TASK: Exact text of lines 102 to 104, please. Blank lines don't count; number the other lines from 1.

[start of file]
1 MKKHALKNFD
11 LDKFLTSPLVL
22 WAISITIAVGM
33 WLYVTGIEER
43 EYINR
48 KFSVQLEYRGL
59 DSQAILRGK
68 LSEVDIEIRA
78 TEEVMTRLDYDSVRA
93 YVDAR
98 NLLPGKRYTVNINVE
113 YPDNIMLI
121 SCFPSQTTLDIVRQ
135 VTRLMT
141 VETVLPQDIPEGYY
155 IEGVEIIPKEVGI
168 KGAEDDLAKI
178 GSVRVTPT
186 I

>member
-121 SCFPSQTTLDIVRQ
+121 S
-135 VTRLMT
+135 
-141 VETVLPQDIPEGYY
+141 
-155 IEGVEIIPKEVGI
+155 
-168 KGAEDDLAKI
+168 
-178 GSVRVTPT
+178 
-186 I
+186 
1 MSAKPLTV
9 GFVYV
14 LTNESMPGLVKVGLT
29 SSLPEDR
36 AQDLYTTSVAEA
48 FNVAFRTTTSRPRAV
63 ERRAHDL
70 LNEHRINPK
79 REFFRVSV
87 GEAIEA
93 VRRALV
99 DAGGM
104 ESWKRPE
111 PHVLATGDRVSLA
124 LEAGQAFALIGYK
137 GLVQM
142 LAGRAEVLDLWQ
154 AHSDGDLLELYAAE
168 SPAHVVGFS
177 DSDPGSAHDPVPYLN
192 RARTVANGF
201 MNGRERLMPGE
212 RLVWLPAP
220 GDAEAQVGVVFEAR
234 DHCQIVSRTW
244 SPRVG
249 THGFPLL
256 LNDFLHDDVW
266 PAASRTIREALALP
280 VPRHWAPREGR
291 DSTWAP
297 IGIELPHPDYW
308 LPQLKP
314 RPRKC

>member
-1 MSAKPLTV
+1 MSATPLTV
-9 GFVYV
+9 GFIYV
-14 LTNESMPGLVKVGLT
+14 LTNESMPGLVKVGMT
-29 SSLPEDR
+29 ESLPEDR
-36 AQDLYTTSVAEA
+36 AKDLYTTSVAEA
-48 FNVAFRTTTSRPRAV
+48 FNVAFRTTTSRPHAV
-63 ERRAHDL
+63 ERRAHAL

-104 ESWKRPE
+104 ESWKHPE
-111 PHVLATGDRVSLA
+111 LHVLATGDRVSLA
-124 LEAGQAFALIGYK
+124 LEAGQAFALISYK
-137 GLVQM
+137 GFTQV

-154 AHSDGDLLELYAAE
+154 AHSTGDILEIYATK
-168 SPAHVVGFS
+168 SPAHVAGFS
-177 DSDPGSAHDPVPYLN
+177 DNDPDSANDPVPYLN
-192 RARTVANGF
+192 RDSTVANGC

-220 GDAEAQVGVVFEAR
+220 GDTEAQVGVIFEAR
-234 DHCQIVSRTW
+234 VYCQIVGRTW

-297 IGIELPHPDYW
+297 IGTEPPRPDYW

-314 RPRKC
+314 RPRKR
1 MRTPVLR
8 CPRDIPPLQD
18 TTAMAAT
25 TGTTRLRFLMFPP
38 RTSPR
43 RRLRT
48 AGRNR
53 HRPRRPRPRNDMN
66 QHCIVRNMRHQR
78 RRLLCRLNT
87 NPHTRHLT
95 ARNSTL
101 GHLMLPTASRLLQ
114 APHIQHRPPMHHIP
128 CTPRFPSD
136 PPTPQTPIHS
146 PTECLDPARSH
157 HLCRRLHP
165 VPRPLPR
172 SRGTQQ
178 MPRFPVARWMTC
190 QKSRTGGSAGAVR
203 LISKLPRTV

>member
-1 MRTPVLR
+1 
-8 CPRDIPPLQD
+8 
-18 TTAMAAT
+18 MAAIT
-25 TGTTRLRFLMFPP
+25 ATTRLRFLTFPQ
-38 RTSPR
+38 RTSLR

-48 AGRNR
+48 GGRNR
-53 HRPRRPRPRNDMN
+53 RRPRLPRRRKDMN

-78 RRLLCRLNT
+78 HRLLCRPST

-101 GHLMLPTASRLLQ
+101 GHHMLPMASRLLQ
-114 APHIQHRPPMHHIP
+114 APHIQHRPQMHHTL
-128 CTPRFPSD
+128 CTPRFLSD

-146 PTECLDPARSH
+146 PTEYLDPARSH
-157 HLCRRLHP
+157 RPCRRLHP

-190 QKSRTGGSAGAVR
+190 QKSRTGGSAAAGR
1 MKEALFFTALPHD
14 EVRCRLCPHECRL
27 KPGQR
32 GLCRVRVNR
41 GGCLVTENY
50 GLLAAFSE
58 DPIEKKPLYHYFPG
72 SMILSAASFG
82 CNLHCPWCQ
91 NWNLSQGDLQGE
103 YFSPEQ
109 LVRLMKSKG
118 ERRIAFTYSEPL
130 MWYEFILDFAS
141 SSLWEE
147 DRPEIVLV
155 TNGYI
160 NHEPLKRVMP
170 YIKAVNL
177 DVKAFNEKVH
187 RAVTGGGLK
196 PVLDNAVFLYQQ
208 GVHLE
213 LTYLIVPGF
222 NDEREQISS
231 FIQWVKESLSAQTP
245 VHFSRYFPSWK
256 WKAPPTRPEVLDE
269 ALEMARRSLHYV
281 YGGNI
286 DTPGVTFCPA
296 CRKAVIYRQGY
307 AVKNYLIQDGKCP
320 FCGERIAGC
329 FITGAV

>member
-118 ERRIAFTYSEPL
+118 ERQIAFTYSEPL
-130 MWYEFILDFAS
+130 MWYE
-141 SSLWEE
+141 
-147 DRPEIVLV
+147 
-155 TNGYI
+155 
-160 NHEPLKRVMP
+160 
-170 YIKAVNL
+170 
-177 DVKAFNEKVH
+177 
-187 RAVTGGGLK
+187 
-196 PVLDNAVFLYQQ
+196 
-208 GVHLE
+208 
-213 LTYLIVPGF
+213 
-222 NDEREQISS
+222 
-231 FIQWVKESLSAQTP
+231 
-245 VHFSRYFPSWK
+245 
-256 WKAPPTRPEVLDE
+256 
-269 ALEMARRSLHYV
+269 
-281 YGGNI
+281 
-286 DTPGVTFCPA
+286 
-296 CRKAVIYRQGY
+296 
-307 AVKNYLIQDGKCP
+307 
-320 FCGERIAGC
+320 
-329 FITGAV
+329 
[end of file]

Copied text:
-234 DHCQIVSRTW
+234 VYCQIVGRTW

-297 IGIELPHPDYW